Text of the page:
Health issues are different for each person with spina bifida. Open spina bifida (myelomeningocele)—in which the spinal cord is exposed—tends to cause more severe problems.1
Many infants born with spina bifida get extra fluid in and around the brain, a condition called hydrocephalus, or water on the brain. The extra fluid can cause swelling of the head, which may lead to brain injury.
Chiari II Malformation
The brains of most children with open spina bifida are positioned abnormally. The lower part of the brain rests farther down than normal, partially in the upper spinal canal. The cerebrospinal fluid can get blocked and cause hydrocephalus. While most affected children have no other symptoms, a few may have upper body weakness and trouble breathing and swallowing.
Tethered Spinal Cord
Typically, the bottom of the spinal cord floats freely in the spinal canal, but for many people with spina bifida, the spinal cord is attached to the spinal canal. Thus, the spinal cord stretches as a person grows, and this stretching can cause spinal nerve damage. The person might have back pain, scoliosis (crooked spine), weakness in the legs and feet, bladder or bowel control problems, and other issues.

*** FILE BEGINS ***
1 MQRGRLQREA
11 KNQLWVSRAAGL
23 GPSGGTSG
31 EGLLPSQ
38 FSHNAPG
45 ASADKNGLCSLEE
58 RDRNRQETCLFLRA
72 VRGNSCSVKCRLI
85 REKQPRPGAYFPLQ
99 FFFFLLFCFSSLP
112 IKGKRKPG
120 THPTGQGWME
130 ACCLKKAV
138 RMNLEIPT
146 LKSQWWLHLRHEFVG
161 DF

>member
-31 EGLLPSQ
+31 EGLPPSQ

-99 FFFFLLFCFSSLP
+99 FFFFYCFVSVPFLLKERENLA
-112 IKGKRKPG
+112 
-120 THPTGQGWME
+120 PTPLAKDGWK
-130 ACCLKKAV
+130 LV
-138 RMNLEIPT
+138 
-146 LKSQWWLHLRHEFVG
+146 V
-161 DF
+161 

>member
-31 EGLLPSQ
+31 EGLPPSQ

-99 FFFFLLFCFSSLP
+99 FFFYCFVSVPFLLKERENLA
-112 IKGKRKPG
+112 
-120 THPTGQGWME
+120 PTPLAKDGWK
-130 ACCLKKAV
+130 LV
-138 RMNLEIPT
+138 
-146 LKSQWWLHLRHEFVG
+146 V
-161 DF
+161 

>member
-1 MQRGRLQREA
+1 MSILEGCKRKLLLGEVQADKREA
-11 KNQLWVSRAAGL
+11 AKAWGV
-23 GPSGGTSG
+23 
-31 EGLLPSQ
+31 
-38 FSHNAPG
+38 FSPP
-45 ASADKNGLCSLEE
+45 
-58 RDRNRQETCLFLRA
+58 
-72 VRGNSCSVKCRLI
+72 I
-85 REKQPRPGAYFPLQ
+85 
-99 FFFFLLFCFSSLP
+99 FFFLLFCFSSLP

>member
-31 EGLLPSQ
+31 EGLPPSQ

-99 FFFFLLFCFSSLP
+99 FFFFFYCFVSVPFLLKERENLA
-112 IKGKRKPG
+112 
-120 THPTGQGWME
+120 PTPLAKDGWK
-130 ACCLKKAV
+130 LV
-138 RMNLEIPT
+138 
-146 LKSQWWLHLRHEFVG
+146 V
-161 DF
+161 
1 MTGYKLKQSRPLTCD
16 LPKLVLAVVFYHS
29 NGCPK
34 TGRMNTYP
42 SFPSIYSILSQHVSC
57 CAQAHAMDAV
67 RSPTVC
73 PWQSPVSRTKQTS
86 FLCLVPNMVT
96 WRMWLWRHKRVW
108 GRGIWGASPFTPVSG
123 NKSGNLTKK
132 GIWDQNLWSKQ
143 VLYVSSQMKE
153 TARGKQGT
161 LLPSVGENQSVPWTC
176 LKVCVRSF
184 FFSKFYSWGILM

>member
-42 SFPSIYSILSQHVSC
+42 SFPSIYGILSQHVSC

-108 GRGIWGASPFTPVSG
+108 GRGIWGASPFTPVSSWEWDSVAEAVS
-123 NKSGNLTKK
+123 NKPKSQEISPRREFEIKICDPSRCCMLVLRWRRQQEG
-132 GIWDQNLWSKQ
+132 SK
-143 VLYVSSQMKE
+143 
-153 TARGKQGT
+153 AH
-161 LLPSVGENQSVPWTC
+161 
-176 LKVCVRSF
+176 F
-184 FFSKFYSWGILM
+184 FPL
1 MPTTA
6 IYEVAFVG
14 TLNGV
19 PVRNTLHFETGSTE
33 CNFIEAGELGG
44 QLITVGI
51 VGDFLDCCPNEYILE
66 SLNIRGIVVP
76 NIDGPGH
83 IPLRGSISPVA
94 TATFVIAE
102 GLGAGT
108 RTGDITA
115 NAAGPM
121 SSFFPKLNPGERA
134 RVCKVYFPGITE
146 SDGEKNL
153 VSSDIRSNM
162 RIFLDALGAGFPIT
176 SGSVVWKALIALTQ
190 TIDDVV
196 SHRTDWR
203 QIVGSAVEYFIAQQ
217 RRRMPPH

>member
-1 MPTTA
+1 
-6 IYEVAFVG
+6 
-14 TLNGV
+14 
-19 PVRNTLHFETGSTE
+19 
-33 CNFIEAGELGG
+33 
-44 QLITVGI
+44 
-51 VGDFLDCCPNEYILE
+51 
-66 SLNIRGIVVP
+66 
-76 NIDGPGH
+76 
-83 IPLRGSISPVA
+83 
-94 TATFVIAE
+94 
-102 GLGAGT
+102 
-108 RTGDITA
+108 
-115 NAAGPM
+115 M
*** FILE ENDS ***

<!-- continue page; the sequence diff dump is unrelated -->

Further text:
Paralysis, Mobility Limitations
People with spina bifida high on the back (near the head, for instance) might not be able to move their legs. People with spina bifida low on the back (near the hips, for example) might have some leg mobility and be able to walk unassisted or with crutches, braces, or walkers.
Lack of Bladder and Bowel Control
People with spina bifida often cannot control their bladder and bowel movements. They also can develop urinary tract infections.
Many people with spina bifida—possibly three-quarters of those with the condition—are allergic to latex, or natural rubber. While researchers still don’t entirely understand why the rate in those with spina bifida is so high, some experts believe such an allergy can be caused by frequent exposure to latex, which is common for people with spina bifida who have shunts and have had many surgeries.2
While at least 80% of children with open spina bifida do not have learning deficiencies, some do have learning problems.3
Some people with open spina bifida have additional physical and psychological conditions, including digestive, vision, sexual, social, and emotional problems; obesity; and depression.